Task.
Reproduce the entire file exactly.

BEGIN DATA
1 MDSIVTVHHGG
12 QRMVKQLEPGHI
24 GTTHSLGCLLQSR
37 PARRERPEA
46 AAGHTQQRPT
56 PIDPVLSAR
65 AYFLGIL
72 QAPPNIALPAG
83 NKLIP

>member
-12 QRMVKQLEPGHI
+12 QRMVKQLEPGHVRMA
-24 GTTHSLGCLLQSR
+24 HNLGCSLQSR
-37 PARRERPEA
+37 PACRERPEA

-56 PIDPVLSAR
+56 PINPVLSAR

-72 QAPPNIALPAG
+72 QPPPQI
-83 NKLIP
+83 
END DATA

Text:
1 MDSIVTVHHGG
12 QRMVKQLEPGHI
24 GTTHSLGCLLQSR
37 PARRERPEA
46 AAGHTQQRPT
56 PIDPVLSAR
65 AYFLGIL
72 QAPPNIALPAG
83 NKLIP

>member
-12 QRMVKQLEPGHI
+12 QRMVKQLEPGHVRMA
-24 GTTHSLGCLLQSR
+24 HNLGCSLQSR
-37 PARRERPEA
+37 PACRERPEA

-56 PIDPVLSAR
+56 PINPVLSAR

-72 QAPPNIALPAG
+72 QPPPQI
-83 NKLIP
+83 